Educational technology tools can be used to multiply the opportunities for interaction between teachers and pupils, as well as to provide pupils with additional support in training social and emotional qualities such as motivation, listening skills and the ability to work in groups.


How to train social and emotional skills through EdTech solutions

In the field of language learning, the most recent and advanced language software tools prefer the development of communication and project-based activities between the various members of a language classroom. Several language software programs, including Sanako Connect, have features that make the exchange of information between students and teachers easier and more thorough – a characteristic that can be extremely useful, especially in large classes.

Through a feedback system such as the one provided by Sanako Connect, the teacher is facilitated in providing the student with an articulate analysis of their own progress and shortcomings.

Being able to receive personalized feedback can help students not only from an instructional point of view, but also from an emotional standpoint. Just think about how much psychological factors such as anxiety or shyness can affect students’ language performance. In other words, the opportunity to rely on an in-depth analysis of one’s strengths and weaknesses can certainly be a factor in increasing students’ level of self-awareness.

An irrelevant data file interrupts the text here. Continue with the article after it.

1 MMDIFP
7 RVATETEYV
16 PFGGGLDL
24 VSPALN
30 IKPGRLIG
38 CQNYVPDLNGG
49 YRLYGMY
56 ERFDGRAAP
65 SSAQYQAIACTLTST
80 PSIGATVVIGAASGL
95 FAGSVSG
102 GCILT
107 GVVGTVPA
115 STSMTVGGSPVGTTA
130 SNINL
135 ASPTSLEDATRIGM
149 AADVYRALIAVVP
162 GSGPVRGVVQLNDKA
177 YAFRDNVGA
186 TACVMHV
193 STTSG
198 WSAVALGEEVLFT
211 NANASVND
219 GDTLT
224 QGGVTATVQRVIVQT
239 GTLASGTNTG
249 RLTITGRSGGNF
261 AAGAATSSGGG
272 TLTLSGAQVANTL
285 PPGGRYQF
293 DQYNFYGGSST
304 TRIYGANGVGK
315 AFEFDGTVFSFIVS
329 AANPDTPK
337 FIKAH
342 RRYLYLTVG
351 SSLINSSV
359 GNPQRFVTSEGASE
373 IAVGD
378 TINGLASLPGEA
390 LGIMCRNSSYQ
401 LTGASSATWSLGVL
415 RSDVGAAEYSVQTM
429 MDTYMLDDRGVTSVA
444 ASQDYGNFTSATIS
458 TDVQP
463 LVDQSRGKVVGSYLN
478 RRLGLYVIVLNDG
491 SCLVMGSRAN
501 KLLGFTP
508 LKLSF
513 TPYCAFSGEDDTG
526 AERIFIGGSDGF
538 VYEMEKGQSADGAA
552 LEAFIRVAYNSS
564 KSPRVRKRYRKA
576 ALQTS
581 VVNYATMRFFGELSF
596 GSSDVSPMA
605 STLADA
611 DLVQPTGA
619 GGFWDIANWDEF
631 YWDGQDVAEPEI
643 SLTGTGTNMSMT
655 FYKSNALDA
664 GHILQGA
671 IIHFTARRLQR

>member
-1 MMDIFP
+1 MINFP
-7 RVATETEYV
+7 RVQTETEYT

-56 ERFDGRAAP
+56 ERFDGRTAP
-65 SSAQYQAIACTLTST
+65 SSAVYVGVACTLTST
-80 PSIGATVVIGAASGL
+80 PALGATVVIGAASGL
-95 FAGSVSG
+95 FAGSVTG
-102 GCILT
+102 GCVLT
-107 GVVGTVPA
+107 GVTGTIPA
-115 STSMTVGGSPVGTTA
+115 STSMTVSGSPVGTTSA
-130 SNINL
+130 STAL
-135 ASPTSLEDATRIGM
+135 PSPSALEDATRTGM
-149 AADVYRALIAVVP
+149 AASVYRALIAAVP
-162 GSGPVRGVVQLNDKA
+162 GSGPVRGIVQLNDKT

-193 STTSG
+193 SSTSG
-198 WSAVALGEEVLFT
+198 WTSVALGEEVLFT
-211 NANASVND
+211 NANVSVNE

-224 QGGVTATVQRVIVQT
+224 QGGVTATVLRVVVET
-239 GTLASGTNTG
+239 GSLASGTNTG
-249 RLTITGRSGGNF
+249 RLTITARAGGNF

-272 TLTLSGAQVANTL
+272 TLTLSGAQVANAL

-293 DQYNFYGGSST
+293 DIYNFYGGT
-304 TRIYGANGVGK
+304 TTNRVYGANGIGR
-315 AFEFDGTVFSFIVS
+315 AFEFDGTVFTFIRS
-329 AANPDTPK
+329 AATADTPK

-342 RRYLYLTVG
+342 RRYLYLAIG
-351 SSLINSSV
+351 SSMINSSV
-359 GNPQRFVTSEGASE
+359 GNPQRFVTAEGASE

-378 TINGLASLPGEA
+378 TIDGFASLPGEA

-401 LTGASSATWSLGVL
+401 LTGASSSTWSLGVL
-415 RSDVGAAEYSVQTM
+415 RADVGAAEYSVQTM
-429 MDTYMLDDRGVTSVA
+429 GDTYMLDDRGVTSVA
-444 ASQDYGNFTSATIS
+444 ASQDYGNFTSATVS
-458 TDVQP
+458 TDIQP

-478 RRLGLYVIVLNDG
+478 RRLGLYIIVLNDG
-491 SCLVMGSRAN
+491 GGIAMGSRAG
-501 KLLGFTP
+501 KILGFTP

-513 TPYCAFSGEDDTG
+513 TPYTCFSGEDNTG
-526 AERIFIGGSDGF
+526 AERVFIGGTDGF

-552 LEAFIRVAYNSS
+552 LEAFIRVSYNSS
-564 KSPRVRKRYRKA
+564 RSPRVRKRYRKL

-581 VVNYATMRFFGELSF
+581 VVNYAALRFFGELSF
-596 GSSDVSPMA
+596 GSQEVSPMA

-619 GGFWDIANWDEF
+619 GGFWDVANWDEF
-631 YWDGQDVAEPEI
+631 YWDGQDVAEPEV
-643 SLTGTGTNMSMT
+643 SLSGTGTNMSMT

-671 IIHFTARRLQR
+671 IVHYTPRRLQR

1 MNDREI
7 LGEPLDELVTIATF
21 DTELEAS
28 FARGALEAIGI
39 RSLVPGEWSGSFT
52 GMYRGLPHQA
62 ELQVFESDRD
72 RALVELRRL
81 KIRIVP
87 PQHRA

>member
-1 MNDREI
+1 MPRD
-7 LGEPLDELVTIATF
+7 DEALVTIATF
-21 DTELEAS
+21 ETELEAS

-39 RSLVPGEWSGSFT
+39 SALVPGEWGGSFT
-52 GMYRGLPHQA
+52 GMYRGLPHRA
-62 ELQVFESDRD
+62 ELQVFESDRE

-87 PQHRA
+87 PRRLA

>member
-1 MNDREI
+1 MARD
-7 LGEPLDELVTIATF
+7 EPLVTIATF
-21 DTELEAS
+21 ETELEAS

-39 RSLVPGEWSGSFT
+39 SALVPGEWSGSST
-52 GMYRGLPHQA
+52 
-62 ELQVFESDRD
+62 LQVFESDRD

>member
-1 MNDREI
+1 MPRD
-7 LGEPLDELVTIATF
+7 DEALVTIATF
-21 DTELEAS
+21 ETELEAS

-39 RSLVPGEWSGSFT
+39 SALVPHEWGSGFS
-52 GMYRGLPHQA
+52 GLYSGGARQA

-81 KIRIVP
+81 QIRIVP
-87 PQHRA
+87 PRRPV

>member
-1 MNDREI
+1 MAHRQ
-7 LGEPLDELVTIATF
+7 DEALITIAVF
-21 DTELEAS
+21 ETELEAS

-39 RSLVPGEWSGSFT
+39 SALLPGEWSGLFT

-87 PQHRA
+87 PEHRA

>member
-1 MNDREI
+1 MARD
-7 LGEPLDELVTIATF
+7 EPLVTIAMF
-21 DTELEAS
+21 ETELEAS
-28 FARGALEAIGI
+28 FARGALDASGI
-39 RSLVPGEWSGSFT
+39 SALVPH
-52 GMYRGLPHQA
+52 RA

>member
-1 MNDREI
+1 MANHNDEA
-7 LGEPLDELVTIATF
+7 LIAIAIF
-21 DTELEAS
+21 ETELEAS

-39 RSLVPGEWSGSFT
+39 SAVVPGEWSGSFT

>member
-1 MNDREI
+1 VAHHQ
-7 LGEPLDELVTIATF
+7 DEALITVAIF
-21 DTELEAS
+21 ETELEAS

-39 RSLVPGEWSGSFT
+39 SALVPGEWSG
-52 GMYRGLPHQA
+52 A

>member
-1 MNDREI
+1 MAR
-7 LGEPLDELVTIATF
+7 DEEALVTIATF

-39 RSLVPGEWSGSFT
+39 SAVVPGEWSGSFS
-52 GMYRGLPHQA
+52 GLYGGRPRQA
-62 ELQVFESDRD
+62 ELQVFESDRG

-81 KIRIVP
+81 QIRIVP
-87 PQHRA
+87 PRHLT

As highlighted in a recent report by Education Alliance Finland, EdTech solutions can play an important role in training students in team working and relational skills. Many of the activities offered by Sanako Connect, for instance, are designed to allow for the highest level of interaction and communication between pupils. 

Through Sanako Connect the language teacher can customise the type of teaching activities and develop language learning paths based on the most advanced teaching methodologies and most appropriate to stimulate students’ relational skills, such as Project-Based learning.


Are you curious about the ways in which Sanako Connect can help you foster the social and emotional dimension of language learning? Contact us now to book your FREE demo!